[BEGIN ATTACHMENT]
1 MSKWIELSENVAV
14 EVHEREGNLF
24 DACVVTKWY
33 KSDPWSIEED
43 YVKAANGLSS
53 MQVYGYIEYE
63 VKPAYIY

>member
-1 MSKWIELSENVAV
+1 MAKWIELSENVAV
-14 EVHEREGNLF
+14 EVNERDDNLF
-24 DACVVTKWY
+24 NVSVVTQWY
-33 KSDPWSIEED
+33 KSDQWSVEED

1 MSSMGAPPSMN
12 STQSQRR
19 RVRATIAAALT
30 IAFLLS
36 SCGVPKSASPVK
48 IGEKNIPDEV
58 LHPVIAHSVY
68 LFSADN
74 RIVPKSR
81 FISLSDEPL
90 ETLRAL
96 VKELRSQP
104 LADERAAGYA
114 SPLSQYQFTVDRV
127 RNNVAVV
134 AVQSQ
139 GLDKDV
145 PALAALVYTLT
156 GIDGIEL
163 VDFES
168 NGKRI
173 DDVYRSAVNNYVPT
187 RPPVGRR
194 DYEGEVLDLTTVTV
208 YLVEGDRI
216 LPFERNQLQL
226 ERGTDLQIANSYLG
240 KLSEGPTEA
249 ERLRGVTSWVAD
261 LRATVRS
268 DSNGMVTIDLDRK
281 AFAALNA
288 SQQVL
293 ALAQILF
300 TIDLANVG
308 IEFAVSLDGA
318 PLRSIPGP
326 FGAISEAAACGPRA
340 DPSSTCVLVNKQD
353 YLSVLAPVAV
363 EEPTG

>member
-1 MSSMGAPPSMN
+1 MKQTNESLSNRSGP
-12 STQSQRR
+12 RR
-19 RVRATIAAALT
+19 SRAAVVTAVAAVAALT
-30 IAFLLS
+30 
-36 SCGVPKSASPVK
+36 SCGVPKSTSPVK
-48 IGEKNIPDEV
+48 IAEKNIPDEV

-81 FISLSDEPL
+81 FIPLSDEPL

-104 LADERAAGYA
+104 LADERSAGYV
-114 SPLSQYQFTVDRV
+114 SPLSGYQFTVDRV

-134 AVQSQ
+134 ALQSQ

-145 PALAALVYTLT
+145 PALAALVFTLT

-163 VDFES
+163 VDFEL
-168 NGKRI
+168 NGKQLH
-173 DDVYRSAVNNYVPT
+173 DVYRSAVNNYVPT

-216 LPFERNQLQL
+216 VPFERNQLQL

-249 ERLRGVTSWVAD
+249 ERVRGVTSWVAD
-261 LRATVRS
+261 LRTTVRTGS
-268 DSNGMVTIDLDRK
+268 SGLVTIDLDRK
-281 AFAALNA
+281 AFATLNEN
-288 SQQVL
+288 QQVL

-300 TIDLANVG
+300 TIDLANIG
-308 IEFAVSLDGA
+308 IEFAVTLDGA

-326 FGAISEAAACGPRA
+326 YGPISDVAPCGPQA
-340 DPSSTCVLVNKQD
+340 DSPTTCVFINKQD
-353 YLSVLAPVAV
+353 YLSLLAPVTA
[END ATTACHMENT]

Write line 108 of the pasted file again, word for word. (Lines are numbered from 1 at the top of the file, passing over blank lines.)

+353 YLSLLAPVTA